Australia's 'Stopping the Boats' to be Challenged


Australia's interception and boarding of boats outside Australia’s migration zone; holding of asylum seekers indefinitely in international waters; and then taking them to a place against their will, is being challenged.

In early July Australian forces stopped two boats in international waters. One boat came from India, the other from Sri Lanka – the people on board both boats were Tamil and Sinhalese seeking asylum in Australia.

One boat was stopped in international waters near Cocos Island, boarded and the people transferred to a Sri Lankan naval vessel.

Australian Immigration Minister, Scott Morrison, said the 41 people on the boat were “subjected to an enhanced screening process” before being refouled, that is - returned to the land they were fleeing.

Some of the 41 people say in reality they were asked three to four questions and had to respond with one sentence answers. Each interview took at the most 30 minutes, and Morrison himself said that the screening took place as the people were … “on the way” back to Sri Lanka.

On the basis of the 'screening' Australian immigration deemed that all but one person faced less than a 50% chance of persecution in Sri Lanka. That person allegedly opted to return voluntarily, the others had no choice. On their arrival in Sri Lanka, the 41 people were arrested and charged with leaving Sri Lanka illegally, a crime that carries a penalty of two years imprisonment. Some of these people are now remanded in custody, others are on bail.

The 153 people on the other boat, a boat that had sailed from India, were also stopped in international waters (this time near Christmas Island) and were transferred to an Australian customs ship.

It is their story – despite the Australian government repeatedly denying knowledge of both boats – that has raised awareness about Australia stopping boats in international waters, detaining people and returning people to the land they are fleeing.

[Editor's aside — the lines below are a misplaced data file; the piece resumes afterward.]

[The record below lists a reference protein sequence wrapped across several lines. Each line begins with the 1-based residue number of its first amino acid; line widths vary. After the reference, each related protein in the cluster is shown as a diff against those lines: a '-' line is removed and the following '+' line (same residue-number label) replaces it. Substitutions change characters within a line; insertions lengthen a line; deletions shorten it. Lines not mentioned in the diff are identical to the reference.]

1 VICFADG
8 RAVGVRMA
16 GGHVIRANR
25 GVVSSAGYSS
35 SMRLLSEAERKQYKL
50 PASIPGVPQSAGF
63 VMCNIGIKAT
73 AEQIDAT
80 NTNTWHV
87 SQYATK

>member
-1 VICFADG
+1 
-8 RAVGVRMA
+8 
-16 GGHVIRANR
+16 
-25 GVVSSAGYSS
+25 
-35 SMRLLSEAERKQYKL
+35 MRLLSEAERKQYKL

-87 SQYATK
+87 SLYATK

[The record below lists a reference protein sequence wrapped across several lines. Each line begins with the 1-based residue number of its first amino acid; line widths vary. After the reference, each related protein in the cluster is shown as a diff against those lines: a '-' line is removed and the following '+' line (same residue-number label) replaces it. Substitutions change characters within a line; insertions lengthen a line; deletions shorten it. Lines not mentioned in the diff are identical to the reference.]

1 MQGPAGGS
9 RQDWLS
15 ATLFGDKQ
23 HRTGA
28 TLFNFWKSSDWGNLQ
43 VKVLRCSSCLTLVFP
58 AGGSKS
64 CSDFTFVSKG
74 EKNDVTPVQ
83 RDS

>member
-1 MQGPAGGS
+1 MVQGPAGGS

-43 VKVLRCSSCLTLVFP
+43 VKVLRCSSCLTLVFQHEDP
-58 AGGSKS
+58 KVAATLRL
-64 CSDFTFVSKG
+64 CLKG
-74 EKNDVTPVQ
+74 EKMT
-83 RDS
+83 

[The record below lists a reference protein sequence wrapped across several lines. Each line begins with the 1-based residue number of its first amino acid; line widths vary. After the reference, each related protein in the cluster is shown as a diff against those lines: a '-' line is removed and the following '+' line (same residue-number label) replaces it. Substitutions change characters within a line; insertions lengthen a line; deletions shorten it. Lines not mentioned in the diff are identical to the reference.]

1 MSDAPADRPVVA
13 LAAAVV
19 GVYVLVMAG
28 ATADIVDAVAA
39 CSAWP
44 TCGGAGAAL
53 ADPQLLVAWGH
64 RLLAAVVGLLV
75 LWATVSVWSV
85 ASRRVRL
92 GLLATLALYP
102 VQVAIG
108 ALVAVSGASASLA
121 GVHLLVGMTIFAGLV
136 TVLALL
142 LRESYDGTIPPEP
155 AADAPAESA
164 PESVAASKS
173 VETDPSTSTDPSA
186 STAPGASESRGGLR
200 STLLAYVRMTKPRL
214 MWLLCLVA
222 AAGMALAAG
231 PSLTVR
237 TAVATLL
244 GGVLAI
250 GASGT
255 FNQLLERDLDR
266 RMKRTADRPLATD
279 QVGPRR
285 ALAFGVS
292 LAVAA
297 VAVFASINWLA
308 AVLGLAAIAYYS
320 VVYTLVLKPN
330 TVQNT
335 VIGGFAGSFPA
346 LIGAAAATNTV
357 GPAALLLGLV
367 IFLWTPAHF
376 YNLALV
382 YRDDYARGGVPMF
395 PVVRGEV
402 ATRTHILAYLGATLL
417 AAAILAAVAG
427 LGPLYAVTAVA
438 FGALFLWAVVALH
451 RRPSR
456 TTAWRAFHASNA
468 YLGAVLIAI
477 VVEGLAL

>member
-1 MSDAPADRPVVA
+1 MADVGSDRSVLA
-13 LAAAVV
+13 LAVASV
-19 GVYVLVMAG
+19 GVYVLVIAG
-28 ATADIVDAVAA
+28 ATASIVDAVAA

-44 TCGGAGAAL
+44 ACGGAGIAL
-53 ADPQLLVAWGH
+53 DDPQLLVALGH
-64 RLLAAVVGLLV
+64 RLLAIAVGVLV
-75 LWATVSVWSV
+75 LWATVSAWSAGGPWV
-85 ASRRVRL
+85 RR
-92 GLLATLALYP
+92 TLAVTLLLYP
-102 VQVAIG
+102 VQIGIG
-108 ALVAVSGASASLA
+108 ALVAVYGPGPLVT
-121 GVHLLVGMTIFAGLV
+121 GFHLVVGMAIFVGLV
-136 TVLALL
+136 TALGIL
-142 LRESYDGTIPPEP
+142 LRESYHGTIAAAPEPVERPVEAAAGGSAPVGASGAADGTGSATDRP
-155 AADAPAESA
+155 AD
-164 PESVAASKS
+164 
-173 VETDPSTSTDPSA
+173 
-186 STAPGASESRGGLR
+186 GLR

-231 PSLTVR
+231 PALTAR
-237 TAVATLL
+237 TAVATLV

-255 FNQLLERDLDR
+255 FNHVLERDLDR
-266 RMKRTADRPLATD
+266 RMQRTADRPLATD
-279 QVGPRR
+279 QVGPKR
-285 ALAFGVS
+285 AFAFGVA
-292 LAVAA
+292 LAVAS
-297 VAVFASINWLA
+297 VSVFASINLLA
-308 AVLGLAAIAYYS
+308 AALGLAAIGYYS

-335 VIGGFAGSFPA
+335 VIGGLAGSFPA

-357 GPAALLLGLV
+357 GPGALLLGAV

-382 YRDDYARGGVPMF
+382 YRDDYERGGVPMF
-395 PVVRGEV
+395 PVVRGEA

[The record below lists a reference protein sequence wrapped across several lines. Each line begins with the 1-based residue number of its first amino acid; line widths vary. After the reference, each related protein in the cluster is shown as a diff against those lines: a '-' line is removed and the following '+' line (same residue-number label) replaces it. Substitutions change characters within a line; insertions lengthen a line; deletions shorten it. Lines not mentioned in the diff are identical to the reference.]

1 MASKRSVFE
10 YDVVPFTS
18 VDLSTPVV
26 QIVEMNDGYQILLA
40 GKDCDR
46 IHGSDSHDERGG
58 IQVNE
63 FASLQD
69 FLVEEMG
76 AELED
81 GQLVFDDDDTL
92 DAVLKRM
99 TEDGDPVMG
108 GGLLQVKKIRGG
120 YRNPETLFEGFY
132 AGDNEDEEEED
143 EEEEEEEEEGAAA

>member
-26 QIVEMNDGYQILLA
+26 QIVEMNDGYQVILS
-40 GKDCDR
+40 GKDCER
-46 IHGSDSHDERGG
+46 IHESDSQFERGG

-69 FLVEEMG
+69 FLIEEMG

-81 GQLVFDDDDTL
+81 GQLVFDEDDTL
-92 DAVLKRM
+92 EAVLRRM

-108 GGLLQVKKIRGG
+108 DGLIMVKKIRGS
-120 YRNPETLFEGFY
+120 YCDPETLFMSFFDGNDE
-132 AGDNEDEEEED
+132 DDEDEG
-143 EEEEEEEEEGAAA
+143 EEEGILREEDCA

Both boats were stopped in Australia's contiguous zone, a border of up to 24 nautical miles of water next to Australia's territorial sea. In this area, Australia 'may exercise control necessary to prevent and punish infringement of its customs, fiscal, immigration or sanitary laws and regulations within its territory or territorial sea.'

The people detained on the customs ship managed to get lawyers and are asking that they not be returned to India or taken to Sri Lanka, Nauru or Manus Island but be taken to Australia to apply for asylum.

The case will be the first test of whether the Australian government has the power to intercept boats on the high seas, hold asylum seekers against their will and take them where it chooses.

Government lawyers say that as the boats were boarded outside of Australia's territorial waters, the people detained have no rights under the Migration Act. Lawyers acting for the 153 people say that the area is under Australian control and they are entitled to protection. Plus, as the 153 people are now detained on an Australian state ship they are, in fact, now legally in Australian territory. Under international law a vessel is an extension of the state whose flag it flies.

Further, the returning of the 41 people broke international law. International refugee law does not permit refoulment of people to countries in which they may be persecuted, or face torture or serious harm. In the past this criteria has been set at a risk of less than 10% persecution; the measurement used by the Australian government to process the 41 people was a risk of less than 50%.

On Friday 18th July an Australian High Court granted an injunction stopping the refoulment of the 153 people without 72 hours notice. The injunction however, does not stop the Australian government ordering the customs ship to take the people to some other place for processing.

The case, if it is allowed to proceed, will be heard in the first week of August and will decide, as the judge said, “... whether the Australian government had the power to intercept the asylum-seekers and take them to a country other than Australia.”

But in the meantime, the 153 people have have spent more than a month at sea and nearly two weeks detained on the customs ship. They are being denied the right to seek asylum and are being held in limbo. And 41 people have been refouled.


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The second group have now been transferred to the Australian mainland and are held in the Curtin detention centre. Their lawyers are planning to widen the court challenge to include wrongful imprisonment.

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